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The Indiana General Assembly: Let the Games Begin

Andrew Downs

The Indiana General Assembly held its organization day on November 17.  Even before this ceremonial start of the 2015/16 session, there were rumors and announcements about what was going to happen. 

· Eric Miller of Advance America claimed there was going to be a “sneak attack” on organization day that would results in a bill about “sexual activity and children” passing on organization day. 

· Governor Mike Pence proposed a hefty transportation plan and then the House Democrats proposed a plan that was larger.

· Representative Greg Porter announced that he would try, again, to get hate crime legislation passed. 

· There has been no shortage of legislators saying they will introduce some sort of civil rights legislation. 

It turns out that the rumor was not true, and obviously, not all of these items can pass since some of them conflict with each other.  Some of them, or some version of them, have a much better chance than others. 

It is not a budget year which makes the transportation spending a bit of a long shot, but issues along Interstate 65 increase the likelihood that something could happen.  An increased awareness of, and attention to, racial issues and civil rights issues could give hate crime legislation its best chance yet of passing.  Given the desire by members of both caucuses in both chambers to pass some sort of civil rights legislation, it may be the issue listed above with the best chance of passing.  Of course, just because everyone is interested does not mean they will be able to reach an agreement and pass something. 

At the end of the last legislative session, I was asked what I thought would happen with civil rights legislation in the upcoming session.  I said that I thought the Republican leadership in both chambers[1] would want this to take up as little time as possible and that probably meant not letting it come up.  I said that one way to do this was by calling for the legislature to delay taking action until they could see what local governments around the state decided to do with local ordinances.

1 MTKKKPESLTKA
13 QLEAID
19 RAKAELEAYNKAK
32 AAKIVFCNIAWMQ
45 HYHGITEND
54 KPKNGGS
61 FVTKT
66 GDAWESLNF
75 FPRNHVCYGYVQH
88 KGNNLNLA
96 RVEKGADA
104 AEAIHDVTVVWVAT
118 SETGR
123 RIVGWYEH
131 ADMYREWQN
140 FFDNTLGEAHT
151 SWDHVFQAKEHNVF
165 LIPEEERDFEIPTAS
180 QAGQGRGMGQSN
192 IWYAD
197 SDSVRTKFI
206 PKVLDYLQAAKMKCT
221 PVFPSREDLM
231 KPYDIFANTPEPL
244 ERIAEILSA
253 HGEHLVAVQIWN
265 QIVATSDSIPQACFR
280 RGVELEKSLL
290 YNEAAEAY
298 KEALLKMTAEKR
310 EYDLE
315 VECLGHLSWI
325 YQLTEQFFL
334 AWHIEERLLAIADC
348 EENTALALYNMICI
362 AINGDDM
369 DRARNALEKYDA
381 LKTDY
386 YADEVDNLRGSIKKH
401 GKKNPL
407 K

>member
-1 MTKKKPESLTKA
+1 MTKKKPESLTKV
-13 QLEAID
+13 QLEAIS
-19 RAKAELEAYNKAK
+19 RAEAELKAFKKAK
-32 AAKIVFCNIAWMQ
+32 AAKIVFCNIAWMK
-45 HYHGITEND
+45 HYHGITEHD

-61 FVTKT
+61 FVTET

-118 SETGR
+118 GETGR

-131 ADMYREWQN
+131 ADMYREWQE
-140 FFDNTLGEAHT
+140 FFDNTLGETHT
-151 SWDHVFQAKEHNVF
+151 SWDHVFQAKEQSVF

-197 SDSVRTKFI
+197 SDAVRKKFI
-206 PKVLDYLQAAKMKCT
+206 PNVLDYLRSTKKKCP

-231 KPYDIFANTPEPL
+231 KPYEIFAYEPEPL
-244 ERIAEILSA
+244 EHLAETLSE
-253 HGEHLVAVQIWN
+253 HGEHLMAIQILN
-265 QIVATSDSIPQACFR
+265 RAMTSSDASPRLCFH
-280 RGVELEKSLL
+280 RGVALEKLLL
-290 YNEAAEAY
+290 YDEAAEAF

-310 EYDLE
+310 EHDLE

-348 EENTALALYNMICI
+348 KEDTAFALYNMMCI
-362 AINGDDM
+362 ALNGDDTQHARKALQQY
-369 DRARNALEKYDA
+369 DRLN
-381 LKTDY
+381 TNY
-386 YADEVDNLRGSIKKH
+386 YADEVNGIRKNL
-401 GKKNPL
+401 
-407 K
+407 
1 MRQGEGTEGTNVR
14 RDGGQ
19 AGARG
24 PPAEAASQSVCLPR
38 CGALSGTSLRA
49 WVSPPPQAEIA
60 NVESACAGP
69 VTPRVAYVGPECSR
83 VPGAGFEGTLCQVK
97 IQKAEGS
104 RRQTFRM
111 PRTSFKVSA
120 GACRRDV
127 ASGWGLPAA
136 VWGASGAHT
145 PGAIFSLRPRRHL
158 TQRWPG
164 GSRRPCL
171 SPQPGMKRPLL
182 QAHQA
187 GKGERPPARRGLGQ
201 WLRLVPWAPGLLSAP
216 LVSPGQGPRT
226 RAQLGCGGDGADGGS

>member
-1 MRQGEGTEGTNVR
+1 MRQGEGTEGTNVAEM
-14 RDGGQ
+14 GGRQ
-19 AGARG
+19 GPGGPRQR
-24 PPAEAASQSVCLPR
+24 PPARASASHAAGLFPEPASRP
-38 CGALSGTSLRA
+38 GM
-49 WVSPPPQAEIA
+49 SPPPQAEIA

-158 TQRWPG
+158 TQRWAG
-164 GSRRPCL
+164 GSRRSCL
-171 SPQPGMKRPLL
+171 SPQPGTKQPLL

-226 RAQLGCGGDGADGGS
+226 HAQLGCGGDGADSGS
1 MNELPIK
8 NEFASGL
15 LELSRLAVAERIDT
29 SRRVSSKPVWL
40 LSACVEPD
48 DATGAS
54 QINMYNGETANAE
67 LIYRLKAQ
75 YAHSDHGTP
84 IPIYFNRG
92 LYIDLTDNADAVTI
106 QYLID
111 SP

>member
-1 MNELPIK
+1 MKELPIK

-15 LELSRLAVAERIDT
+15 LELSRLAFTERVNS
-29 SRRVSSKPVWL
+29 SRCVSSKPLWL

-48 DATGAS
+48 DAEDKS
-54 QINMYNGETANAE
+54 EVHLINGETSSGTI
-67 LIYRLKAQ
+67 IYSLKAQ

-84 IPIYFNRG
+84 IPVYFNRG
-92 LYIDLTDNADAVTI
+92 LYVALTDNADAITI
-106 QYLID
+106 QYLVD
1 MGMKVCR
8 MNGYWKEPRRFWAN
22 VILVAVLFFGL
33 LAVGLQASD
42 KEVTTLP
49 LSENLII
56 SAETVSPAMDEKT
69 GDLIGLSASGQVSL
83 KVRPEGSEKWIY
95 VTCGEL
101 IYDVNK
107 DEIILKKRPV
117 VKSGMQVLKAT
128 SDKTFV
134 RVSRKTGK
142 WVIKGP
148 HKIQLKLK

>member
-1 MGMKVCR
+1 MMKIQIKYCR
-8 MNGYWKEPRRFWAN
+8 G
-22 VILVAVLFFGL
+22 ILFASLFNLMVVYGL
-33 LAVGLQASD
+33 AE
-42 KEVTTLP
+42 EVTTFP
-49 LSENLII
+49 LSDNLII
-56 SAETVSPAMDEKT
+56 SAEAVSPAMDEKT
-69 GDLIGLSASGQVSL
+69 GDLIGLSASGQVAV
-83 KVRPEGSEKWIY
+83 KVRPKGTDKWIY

I saw at least three advantages to this approach.  One was that it would keep the issue off the agenda which would allow for other issues to be addressed.  Another was that it would help to minimize the effect of any specific civil rights legislation on the 2016 election.  A third was that the General Assembly would be able to point to this in the future as an example of when they did not force something on local governments.  

Many months have passed since I said what I said and some things have changed, including my prediction of what will happen. I still think that the Republican leadership will want civil rights legislation to take up as little time as possible. Not because they do not think this issue is important, but because they see a long list of issues that they would like to address. I think this is part of the reason there is Republican-sponsored civil rights legislation drafted and ready to be introduced and heard.

This changes what the Democrats may want to do.  Back when it looked like there would be no civil rights legislation with a realistic chance of passing, the Democrats could have focused on using the inaction to their political advantage.  They could have gone out courting the many businesses and business groups that support civil rights legislation.  This could have helped the Democrats win seats in the 2016 election.  They also could have used the inaction against Governor Mike Pence.  They could have labeled this as “another example” of Pence’s policies being “unwelcoming” and him not showing “real leadership.” 

Now that there will be legislation, the Democrats have to change their approach.  Now they have to work on two fronts.  The first is to work to get the legislation amended to be as close as possible to what they consider to be good legislation.  The second is to find ways to continue to be able to use this to their political advantage.  For example, if a bill passes with bipartisan support early in the session, the issue of civil rights will play a vastly diminished role in campaigns. 

I often begin and/or end the talks I give with a disclaimer that I am not particularly good at predicting things, but I am reasonably good at explaining what happened.  That is why I reserve the right to change my predictions and to come back to explain why I was right or wrong.  In March or April I may write about why I was right or wrong in this post.  For now, all I will say is let the games begin.

[1] The Republicans have a supermajority in each chamber.

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